Online Overload

More than a decade ago, my friend and colleague Bo Morton and I created an online grants class.  The class, which is offered through a large online class provider  is very much of its time—all text and no moving parts.

In its heyday, we had over a hundred students in each section (new sections open monthly), and based on student comments, the course was well liked.  But things change, and text-based courses are no longer so popular.  Our students now number in the twenties per section, and quite a few of them find the presentation boring.  They want visuals, videos, sound and excitement.  The ones who flourish tend to be somewhat older, less inclined to look for distraction when they are trying to learn.

The students we are not getting are largely those who have discovered the wealth of webinars, seminars, podcasts, videocasts offered on the web—much of it free.

Daily, I get notified of this webinar, that free presentation, this one that isn’t but is a “Must!”  I feel overwhelmed by the marketing.  It’s beyond me to even consider taking advantage of all this bounty.  When I do, however, I am often dismayed.  It’s rarely information they are providing, but rather services and/or products that they are pitching.  New-age infomercials.  And when there is rich content, the bells and whistles often obscure the information rather than enhance.

Part of the problem is that the time and effort seems to be put into the slides (for webinars) or the production of visuals; much less into the writing of the script and even less into the performance.  I have dozed through most of the webinars I’ve attended, discovering early on that the droning voice was merely reading what was up on screen.

We’ve all heard of death by PowerPoint—but really it is worse when you are alone with your monitor without the other people in the room to lend energy.  I tended to drift toward my email client and do that.  I use the past tense because I have for the most part given up on “attending” webinars, though I do occasionally present them.  When I do, I try to make them interactive—asking for feedback, questions, comments—anything to get some sort of communal learning going.  And I don’t read from my slides.

But with all that information that is offered, I sometimes wonder when anyone does the work.  I give (face-to-face) a “One-Person Development Office” workshop.  So far no one has copped to “professional development” as one of the barriers to actually going out and fundraising, but it’s a question I may have to begin to ask.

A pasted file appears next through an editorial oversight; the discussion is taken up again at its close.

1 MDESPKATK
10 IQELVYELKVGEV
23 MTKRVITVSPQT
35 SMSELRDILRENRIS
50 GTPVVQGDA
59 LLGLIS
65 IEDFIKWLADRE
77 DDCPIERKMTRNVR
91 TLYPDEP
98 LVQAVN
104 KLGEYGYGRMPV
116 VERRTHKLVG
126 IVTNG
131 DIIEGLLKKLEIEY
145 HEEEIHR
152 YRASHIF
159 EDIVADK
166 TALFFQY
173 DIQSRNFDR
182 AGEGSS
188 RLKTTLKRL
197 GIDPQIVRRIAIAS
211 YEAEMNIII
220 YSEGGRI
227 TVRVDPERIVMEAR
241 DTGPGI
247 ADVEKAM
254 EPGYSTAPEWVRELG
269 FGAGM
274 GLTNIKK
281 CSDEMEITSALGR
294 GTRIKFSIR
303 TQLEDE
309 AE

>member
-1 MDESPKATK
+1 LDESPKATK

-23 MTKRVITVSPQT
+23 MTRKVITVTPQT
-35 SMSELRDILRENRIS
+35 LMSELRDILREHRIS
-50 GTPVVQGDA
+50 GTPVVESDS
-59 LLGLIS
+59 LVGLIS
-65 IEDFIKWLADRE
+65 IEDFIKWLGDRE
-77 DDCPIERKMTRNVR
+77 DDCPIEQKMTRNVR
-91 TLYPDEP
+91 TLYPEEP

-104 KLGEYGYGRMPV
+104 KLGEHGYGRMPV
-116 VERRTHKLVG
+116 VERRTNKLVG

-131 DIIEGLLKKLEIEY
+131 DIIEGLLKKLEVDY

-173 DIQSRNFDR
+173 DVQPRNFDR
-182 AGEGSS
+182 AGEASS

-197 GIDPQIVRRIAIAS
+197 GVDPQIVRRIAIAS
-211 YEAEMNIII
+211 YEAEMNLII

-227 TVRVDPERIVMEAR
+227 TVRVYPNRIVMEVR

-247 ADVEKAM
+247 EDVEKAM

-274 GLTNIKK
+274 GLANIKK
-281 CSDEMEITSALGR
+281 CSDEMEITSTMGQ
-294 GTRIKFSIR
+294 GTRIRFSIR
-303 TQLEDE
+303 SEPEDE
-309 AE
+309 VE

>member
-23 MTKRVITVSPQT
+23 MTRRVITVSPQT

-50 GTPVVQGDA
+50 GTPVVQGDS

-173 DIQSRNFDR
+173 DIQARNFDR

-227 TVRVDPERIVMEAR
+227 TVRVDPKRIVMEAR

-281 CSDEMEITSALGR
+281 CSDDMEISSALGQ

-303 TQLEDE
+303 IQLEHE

Dating myself here, I remember when listservs first came on the scene.  At the beginning, they seemed to provide a wealth of information and a terrific forum for sharing.  But soon, the questions got repetitive and the responders dwindled to a vociferous few.  Interestingly, all the industry specific listservs I trolled would feature the same names over and over—and I wondered how they got anything else done.

Social media is replicating that.  I get told from colleagues if only I would tweet regularly, I would have thousands of followers.  To what end? I ask.  I already blog and have a newsletter (sign up here), but to do the rest correctly would mean shortchanging something in my life—and I’m not willing to do that to my clients (or my husband).

I had started down this path because of 10 emails I had received, 4 were about webinars; two were free, one was not and one I would have had to clicked through to register to find out.  I did look up the people presenting these and was not surprised to find that only two of them had any real world experience in the field in which they were purporting to be experts.  There’s a lot of that in consulting, also.

And then, as so often happens when I write, I started being pulled in several similar but different directions.

The joy of blogging is that one doesn’t always have to make a particular point or wrap it all up nicely.  So today, I won’t.  But I would be interested in your thoughts on all these online courses.

I have to confess that for me, the value of the many conferences I attended when I worked on staff was the people I met and the relationships I built.  Some of the sessions were really good; many were mediocre.  Some—we won’t go there because I am notorious for walking out when something doesn’t please me.  But I did always get an idea or two, got jazzed to revisit something I had forgotten all about and to this day still count as colleagues (and mentors!) people I met at conferences.  I just don’t think you get that online.

So do share your thoughts; tell me what you love/hate about online courses, and if they’ve replaced conferences and face-to-face trainings for you.

 

Janet Levine works with nonprofit organizations, helping them to wrap their development programs up nicely and profitably.  She also is a regular trainer at the Center for Nonprofit Management in Los Angeles and offers workshops less regularly in other venues.  Find out more at http://janetlevineconsulting.com

 

 

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About janetlevineconsulting

For over 20 years, Janet Levine has worked for and with nonprofit and educational organizations, helping to grow their advancement programs. Her consulting company, Janet Levine Consulting, serves a wide range of organizations from small, all-volunteer agencies to major national organizations. She regularly teaches courses in non-profit management, fundraising and grant development, both face-to-face and online at http://courses.lmlearningstation.com/. In addition to her nonprofit work, Janet brings years of experience as a business and sales manager in the for-profit sector. She has an MBA from the Graziadio School of Business at Pepperdine University.
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